Impact of injury on ultramarathon performance

Two new bits of research from the same group was recently published in the British Journal of Sports Medicine:

IMPACT OF INJURY PATTERN DURING TRAINING ON ULTRAMARATHON PERFORMANCE
M Khodaee, J Spittler, JC Hill, MD Hoffman
Br J Sports Med 2014;48:619 doi:10.1136/bjsports-2014-093494.160
Abstracts from the IOC World Conference on Prevention of Injury & Illness in Sport, Monaco 2014

Background Little is known about the effect of injuries during training on ultramarathon performance.
Objective Determine effects of injuries during training on race performance.
Design Observational study using a self-administered pre-race survey. Finish times were obtained from race results posted online.
Setting The 2013 Leadville Trail 100 (LT100) and Western States Endurance Run (WSER).
Participants Participants of LT100 and WSER 161 km ultramarathons.
Risk factor assessment Age, gender, educational level, prior completion of a 161 km ultramarathon, shoe type, self-report of foot strike pattern, and injuries or illnesses interfering with training in the past year were considered.
Main outcome measurements The primary outcome measure was whether sustaining an injury or illness resulting in missed training days affected successful completion of an ultramarathon.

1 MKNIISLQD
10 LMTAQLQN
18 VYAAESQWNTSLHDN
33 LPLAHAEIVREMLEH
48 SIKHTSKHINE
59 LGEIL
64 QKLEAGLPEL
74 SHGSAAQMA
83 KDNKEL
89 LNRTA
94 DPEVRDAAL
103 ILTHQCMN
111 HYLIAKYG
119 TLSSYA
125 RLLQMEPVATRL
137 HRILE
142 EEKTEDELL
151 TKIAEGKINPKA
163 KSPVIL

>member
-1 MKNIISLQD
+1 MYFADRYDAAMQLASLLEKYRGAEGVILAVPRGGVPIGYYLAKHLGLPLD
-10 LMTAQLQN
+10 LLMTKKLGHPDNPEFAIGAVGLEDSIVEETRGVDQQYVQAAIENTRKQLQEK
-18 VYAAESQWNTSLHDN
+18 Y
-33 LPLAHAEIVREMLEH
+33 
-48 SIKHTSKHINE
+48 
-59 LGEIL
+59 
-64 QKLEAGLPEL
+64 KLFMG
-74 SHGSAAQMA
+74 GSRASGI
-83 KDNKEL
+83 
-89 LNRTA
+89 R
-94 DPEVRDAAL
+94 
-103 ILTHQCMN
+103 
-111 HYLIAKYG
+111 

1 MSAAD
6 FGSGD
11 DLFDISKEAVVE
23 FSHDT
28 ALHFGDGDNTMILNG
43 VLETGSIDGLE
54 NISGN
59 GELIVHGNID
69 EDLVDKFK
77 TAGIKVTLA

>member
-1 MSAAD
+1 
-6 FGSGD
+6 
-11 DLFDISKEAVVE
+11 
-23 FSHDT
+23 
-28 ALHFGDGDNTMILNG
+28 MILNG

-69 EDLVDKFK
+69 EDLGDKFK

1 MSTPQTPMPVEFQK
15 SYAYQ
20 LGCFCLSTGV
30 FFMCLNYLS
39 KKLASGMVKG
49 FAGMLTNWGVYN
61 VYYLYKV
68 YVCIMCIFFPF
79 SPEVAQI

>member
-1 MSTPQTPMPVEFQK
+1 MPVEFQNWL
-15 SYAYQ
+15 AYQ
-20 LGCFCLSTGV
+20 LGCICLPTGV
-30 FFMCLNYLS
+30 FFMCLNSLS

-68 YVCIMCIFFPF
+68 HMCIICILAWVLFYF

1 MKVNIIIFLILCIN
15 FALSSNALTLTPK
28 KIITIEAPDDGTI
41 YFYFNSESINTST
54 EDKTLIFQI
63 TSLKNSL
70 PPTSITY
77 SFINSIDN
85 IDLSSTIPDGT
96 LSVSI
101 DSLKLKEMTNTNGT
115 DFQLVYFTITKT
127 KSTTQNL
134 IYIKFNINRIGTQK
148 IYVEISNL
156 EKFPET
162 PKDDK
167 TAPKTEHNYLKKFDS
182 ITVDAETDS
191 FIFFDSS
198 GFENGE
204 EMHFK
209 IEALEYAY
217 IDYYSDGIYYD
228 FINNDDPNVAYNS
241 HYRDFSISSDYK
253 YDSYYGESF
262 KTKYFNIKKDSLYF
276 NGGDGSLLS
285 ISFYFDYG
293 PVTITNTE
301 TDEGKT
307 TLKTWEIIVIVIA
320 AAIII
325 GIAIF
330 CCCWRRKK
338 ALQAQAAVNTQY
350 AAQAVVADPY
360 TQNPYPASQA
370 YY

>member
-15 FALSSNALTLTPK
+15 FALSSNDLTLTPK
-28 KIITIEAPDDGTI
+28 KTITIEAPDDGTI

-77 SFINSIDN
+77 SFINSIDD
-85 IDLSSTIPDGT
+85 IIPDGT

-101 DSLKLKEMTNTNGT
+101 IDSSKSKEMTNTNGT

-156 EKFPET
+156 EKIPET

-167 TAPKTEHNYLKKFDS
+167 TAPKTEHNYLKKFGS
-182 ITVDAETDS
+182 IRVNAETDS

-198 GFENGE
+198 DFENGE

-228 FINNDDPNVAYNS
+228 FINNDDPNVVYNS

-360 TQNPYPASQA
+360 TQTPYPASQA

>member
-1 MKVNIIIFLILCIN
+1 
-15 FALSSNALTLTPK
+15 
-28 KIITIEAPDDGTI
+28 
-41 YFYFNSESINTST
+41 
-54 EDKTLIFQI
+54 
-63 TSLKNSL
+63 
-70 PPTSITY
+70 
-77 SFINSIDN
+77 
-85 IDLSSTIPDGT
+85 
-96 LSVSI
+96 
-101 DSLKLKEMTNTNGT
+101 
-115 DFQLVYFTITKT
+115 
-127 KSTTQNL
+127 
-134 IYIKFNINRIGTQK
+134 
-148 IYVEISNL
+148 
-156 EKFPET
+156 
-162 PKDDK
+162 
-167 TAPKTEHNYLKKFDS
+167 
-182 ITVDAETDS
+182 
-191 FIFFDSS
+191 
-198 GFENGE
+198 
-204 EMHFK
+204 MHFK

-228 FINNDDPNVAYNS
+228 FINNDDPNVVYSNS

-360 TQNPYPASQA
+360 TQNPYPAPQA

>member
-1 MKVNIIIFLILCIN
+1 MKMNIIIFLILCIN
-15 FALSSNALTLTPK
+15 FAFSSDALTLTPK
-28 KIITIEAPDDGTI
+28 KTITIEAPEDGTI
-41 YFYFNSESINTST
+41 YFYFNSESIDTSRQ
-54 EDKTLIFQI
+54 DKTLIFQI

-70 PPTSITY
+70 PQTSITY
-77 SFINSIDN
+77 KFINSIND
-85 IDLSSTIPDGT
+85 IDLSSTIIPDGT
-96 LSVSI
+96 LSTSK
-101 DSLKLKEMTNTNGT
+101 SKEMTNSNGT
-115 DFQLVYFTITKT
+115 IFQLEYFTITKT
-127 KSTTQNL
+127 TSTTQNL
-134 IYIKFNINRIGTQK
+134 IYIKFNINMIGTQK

Results Out of 1206 LT100 and 408 WSER entrants, 893 and 368 completed the pre-race survey (73.9% and 90.1%, respectively). Most participants were male (82%) with average age of 41 years. 52.3% of LT100 and 72.3% of WSER starters finished the races under the 30 hour cutoff time. Among respondents, 40% had masters or higher degrees and 45% reported using dietary supplements on a regular basis. Respondents reported 1432 (multiple answers per runner) injury episodes causing less than a week of missed training and 641 injury episodes causing a week or longer of missed training in the past year. Pain in Achilles (n=196), lower iliotibial band (n=164), upper hamstring (n=115), and groin pain (n=106) were the most common reported issues interfering with training. Only 45 (2.8%) of respondents reported sustaining a stress fracture during training in the past year. Of these, 27 (60%) involved the metatarsals and 10 (22%) involved the tibia. Using a binary logistic regression model, sustaining an injury during the training, age, gender, educational level, prior completion of a 161 km ultramarathon, shoe type, and self-report of foot strike pattern did not affect finish status (P>.05).
Conclusions Many ultramarathon runners sustain injuries and illnesses interfering with training schedule, but this does not seem to be a predictor of successfully completing the race.

REASONS FOR INABILITY TO COMPLETE ULTRAMARATHONS: A MULTICENTER STUDY
M Khodaee, J Spittler, P Basset, K Vanbaak, JC Hill, I San Millán, MD Hoffman
Br J Sports Med 2014;48:618-619 doi:10.1136/bjsports-2014-093494.159
Abstracts from the IOC World Conference on Prevention of Injury & Illness in Sport, Monaco 2014

Background Despite increased ultramarathon participation in recent years, little is known about causes of race incompletion. This study surveyed runners of three 161–168 km ultramarathons in Europe and North America to explore characteristics and issues that affected race performance.
Objective Determine human and environmental factors related to failure to complete ultramarathons of ∼161 km in the previous year.
Design Observational study using surveys prior to the race.